To check that you have proper page size, in Word do this:
To check that you have proper page size, in GDocs do this:
5. One Inch Margins
One inch margins on the border of the document is the standard format. This means the right margins are one inch, the left margins are one inch, etc.
This used to be a very important formatting convention when manuscripts were submitted as printed documents. That doesn’t happen much anymore, so this is not important. If you keep the word processor defaults, you’ll be fine.
6. Left Justified Alignment
Left justified means that left hand text is aligned, while the end of the right hand text is jagged. It looks like this:
Again, that is the default on most word processors.
The thing to avoid is Fully Justified, where each line looks the same length, like this:
Your final book may be formatted that way, but do not format your manuscript like that.
7. One Space After Periods
You should have a single space after a period, not two spaces.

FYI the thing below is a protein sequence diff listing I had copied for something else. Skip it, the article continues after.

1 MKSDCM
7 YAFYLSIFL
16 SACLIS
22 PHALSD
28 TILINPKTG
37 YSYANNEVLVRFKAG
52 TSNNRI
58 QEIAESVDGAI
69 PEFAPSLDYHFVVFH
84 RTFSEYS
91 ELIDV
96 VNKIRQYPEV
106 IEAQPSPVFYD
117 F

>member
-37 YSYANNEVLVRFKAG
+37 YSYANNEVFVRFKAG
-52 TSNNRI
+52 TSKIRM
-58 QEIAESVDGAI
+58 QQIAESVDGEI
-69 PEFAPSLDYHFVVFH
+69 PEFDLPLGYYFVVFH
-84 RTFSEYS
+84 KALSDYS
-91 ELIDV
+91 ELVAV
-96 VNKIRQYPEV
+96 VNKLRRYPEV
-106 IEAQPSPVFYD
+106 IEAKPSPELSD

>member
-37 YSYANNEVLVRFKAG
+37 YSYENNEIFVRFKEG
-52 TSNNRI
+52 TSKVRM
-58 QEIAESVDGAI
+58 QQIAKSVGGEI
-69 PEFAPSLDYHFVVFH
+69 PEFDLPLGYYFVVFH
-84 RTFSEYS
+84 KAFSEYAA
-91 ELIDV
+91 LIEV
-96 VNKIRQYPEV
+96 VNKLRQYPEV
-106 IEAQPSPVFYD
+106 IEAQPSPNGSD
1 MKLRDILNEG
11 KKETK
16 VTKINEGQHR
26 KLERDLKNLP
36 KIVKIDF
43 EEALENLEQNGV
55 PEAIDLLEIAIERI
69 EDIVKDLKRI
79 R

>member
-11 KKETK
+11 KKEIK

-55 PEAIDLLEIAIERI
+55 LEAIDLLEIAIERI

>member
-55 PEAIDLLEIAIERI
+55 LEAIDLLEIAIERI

If you’re under 40 and confused why I would even mention this, it’s because you learned how to type on computers. Many of us olds learned typing on manual typewriters, and the convention for those was to hit the space bar twice and add the extra space to have two spaces after a period.
I know, old people, right?
8. Double-spaced Text Lines
Most editors, regardless of the type of editor they are, prefer to edit manuscripts that are double-spaced. Double-spacing means there is an extra line between each line of text. It looks like this:
This was an editing style that developed when editing was done on paper, but has persisted because this type of line spacing with extra line breaks and blank lines make reading easier on the editor.